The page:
To begin the story at the beginning, read "Part 1: Post 1: Beginning Again," published in January, 2013. To consult a description of the campus, read "Part 1: Post 14: The Greening of Campus," published in March, 2013.

Monday, June 24, 2013

Part 4: Post 3: Curious Assignments

Kit is a surprisingly normal teacher, I’d say. I mean, I would have expected that her classes would be full of music and mystery and glamour. A lot of her workshops and talks are, and she’s always
dropping these hints, like she knows this magical secret and if you just follow her a little farther, you’ll learn it, too. So you’d expect her to begin her class by opening up a box full of live fairies or something. Maybe she does that in one of her other classes, but she didn’t in Anthropology. The class has been going for about a month now, and it’s a fairly straight-forward survey course covering the variety of known human culture. She assigns a lot of reading, and while she does not require a lot of writing in terms of word counts, she does demand that it be nearly flawless.

“If I can learn to spell, so can you,” she told Dan, in tones suggesting she expected him to learn it by the following week.

The only perhaps unusual thing about the class is she uses Wiccan symbolism to organize the syllabus; each of the eight homework assignments is organized around a different stage of human life and a different facet of human experience as per the Wiccan ritual mandala she taught us back in February. Not that she ever mentioned the connection, and not that I spotted it myself. Nora pointed it out to me. I can’t tell if Kit is surreptitiously trying to introduce us to Wicca, or if she just doesn’t notice there’s any other way to organize things anymore. If the latter, that would be ironic, as the whole point of this class is clearly to impress upon us that there is more than one way to organize things, more than one way to think.

I’ve never taken classes straight through the summer before, and I kind of wish I wasn’t doing it now. Chapel Hall is not, of course, air-conditioned. Nothing on campus is, and while we’ve only had a couple of really hot days, the building tends to get hotter and much stuffier than the outside air. It’s worse than the Mansion is, because we’re in the Mansion at night, so we can keep the windows open and let it cool down. In the morning, we shut all the windows and draw the curtains before we leave, and that helps. It has excellent insulation and all new windows, so that keeps the temperature inside fairly stable. Also, I know the Mansion was rebuilt when the school started, because it had been damaged by fire. Chapel Hall was not damaged, so it is in its original condition and that makes it hot in the summer and frigid in the winter.  I mean, it’s stick-to-your-chair hot. Sometimes we go outside for class, or at least into the Chapel where it’s cooler, but Kit usually needs the whiteboard, so we have to be in the classroom part of most class days. She brings iced coffee and fresh fruit to class for us, to help us stay awake.

A Variety of Grasses
Speaking of learning things, I’m still doing that assignment for Charlie where I’m surveying everything that’s growing and flowering in a couples of squares of ground every week. It’s not like the “growing ears” project, where I had to do well enough to be allowed to stop doing it; I suppose I’ll keep at this until the end of the growing season, whether I do ok at it or not. And since Charlie isn’t checking my work, as far as I know (I file my completed forms in the Herbarium, but he’s never mentioned reviewing any of them), I’m not sure I can tell for sure if I’m doing well or not. I think I am learning, though; I’m getting much better at using the field guides, and I’ve decided to get copies of my own—probably from my parents for my birthday, in September. And I’m starting to really notice wildflowers and grasses. I never really did before, unless one were startlingly pretty or something, or if it’s related to a garden flower I’ve handled. Now, I’m starting to spot new things when they start blooming like I’d spot a stranger on campus.  If this is “growing eyes,” I want to do more of it.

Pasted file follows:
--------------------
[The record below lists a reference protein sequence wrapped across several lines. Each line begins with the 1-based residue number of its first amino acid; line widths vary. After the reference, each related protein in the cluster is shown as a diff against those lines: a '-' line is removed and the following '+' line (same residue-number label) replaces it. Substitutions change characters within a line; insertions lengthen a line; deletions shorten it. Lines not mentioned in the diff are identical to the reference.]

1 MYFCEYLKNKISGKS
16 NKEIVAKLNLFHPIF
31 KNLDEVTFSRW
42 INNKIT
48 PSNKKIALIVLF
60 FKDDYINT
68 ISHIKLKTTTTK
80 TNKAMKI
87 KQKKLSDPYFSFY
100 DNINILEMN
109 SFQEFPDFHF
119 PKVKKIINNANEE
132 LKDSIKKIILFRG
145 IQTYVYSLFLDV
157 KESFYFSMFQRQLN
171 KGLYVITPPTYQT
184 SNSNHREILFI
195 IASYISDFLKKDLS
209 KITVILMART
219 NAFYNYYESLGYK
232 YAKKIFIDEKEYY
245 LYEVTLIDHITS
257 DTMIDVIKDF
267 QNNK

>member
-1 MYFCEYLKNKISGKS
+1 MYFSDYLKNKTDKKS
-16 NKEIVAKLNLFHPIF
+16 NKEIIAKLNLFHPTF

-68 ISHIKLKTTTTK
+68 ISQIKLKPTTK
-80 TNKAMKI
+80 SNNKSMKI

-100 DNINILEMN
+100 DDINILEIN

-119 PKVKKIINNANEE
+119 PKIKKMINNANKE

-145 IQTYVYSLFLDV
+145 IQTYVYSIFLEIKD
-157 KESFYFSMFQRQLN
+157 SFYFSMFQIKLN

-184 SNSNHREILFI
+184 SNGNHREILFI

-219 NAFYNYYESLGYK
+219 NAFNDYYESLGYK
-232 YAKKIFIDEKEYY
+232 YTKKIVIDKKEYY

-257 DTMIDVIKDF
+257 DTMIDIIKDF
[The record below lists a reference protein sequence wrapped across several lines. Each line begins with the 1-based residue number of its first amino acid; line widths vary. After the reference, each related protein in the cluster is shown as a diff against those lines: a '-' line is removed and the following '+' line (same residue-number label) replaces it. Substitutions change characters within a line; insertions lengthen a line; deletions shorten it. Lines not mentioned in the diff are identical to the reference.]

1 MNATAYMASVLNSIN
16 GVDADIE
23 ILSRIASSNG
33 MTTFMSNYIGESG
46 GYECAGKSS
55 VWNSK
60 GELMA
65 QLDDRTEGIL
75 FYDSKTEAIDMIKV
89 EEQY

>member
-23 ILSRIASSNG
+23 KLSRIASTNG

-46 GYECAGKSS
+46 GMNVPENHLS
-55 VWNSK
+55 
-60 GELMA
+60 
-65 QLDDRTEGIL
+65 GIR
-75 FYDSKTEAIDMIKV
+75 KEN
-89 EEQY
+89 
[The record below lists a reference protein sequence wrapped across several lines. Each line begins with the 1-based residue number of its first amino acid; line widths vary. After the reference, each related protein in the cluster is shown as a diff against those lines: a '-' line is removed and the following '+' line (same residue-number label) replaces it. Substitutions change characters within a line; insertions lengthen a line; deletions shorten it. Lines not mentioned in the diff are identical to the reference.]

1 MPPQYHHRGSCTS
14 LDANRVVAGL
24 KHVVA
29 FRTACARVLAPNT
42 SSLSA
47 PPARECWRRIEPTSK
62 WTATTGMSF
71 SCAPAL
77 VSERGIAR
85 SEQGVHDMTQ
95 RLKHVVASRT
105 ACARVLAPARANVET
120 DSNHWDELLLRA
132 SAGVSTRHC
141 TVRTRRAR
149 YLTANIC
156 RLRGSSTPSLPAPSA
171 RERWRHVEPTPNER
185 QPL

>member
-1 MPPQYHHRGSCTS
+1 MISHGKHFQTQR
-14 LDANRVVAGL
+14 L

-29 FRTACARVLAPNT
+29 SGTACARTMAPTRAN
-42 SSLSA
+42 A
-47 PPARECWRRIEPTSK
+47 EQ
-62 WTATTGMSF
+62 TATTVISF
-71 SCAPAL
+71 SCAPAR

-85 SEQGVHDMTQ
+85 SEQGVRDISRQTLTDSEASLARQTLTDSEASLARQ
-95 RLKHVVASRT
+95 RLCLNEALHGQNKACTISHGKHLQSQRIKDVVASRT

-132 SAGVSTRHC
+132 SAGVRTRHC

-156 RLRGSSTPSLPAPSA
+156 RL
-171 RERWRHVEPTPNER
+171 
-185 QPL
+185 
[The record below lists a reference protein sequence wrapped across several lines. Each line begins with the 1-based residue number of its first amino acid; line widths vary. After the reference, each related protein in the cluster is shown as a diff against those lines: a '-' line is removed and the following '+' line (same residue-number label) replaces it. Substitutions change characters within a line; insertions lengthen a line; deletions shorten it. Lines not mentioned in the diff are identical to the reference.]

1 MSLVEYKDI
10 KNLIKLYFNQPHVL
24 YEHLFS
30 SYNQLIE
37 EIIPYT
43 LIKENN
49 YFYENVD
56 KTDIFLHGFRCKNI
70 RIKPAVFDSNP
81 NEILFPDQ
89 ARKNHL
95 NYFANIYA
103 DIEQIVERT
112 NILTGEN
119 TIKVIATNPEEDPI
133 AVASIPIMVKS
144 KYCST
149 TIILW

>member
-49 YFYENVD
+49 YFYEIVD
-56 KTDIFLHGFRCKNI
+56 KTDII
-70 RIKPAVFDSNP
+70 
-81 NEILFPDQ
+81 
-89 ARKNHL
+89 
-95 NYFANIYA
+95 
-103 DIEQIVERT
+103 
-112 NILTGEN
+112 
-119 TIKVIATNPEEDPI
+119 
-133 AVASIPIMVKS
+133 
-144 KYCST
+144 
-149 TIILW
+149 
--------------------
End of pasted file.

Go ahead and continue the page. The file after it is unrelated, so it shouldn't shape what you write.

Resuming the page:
And of course, no sooner had I thought that then I got another assignment, in addition to continuing the surveys. I’m supposed to label the trees. All of them on campus. I’m supposed to put a little label on or next to each one listing both its common and its scientific name, both spelled and capitalized correctly. I asked Charlie what counts as a tree, since there are a lot of woody shrubs and saplings around, and he seemed to think it was a good question. He had a ready answer.

“Anything with a woody stem at least three inches DBH,” he answered.


“Diameter at breast height.” He seemed hurried, answering my questions. We weren’t having one of
Where Foresters Measure Diameter
our talks, we’d just bumped into each other and he’d taken the opportunity to give me more work.
“Breast height?” I asked, “whose breast?” Charlie smiled and rolled his eyes at my question.
“Some forester’s. Calm yourself, Daniel. It means four and a half feet.”

So, I’ve got to name every tree on campus except those less than three inches across. That cuts out most of the saplings and such, which is good, but still leaves me with something like three hundred trees to label. A challenge. But most of them are going to be doubles, and a lot of them are still in single-species groups left over from before Charlie started planting things, so this sounds definitely doable.

It’ll be fun.

[Next Post: Friday, June 28: The Taste of Summer]

No comments:

Post a Comment